• Begin Estate Planning. Meet with an attorney to discuss the pros and cons of a will versus a trust to manage your estate if you are incapacitated or on death.  Also, complete Power of Attorney and other documents to make sure your wishes are carried out if you cannot speak for yourself.
Late Career Nurses

Retirement is typically the focus in late career.  If you began financial planning from the start of your career, you probably included a retirement plan.  As you look towards retirement consider these tips for late-career nurses.

Negotiate a Higher Salary.  Like the mid-career milestone above, talk with your nurse manager to ensure you are receiving a wage equal to your experience and market standards.

Pay Off Debt.  Look for ways to eliminate debt.  Consider consolidating loans and negotiating with your credit card companies to lower interest rates.  You may want to apply all raises to pay down debt faster.

Continue to Save.  Review your emergency savings fund to make sure it will cover 3 to 6 months of your living expenses.  Aim to optimize your retirement savings and consider taking advantage of catch-up limits available to you if you are over fifty.

Review Your Health Insurance Needs.  Health expenses typically increase in retirement because of longevity, normal aging, and chronic illness management.  Besides health insurance, consider your long-term care planning needs.  If you worked most of your adult life, you most likely will qualify for Medicare.  Give yourself time to learn all you can about Medicare by visiting  Medicare provides good coverage but there are limits and strict enrollment rules that you need to be aware of to avoid lifetime penalties.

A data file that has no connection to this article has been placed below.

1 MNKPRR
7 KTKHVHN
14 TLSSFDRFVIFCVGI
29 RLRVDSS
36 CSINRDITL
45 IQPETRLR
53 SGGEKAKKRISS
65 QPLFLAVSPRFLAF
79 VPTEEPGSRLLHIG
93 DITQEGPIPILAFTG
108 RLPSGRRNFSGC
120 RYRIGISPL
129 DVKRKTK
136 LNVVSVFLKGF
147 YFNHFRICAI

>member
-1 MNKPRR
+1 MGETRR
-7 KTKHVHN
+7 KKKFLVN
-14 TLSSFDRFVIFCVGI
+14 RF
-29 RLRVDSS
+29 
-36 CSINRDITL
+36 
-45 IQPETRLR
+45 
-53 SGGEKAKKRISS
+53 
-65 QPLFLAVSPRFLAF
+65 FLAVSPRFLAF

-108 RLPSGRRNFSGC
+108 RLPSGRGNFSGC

Plan for Social Security Benefits.  Start by learning all you can about Social Security benefits available to you at  If you do not have one yet, create an account and explore all the features available to you to help you prepare for claiming Social Security.

Review your estate plan.  As uncomfortable as it may be, review your will, trust, and Power of Attorney documents to make sure they are up to date with your wishes and beneficiaries, trustees, and successor trustees.  Update beneficiary records also, especially if you have had significant life events like divorce or marriage.

In conclusion, regardless of where you are in your career, take control of your money by starting a financial plan.  Financial planning for nurses starts with learning all you can about money, credit, and debt.  Creating a budget that works for you can help you create financial stability throughout your career stages.  Review your budget and financial plan regularly and make adjustments as your needs change.  Consider speaking with a Financial Advisor to help you create your financial plan and keep you on track, especially as you prepare for retirement.

Download my free ebook now and learn how to take control of your personal finances today! 

Categories: Money Management

Georgene Collins

Georgene Collins, RICP®, RN, PhD, MBA is a registered nurse turned Financial Advisor at Airey Financial Group. Georgene helps other nurses take control of their finances and prepare for retirement. Georgene began her career with Airey Financial Group in 2017 after retiring from 30 years in healthcare. Georgene holds the Retirement Income Certified Professional (RICP®) designation from The American College of Financial Services. She holds health and life insurance licenses and a long-term care certificate in Indiana, Illinois, and Wisconsin. Georgene is a Registered Representative and Investment Advisor Representative and has earned the FINRA Series 63 and 65 registrations.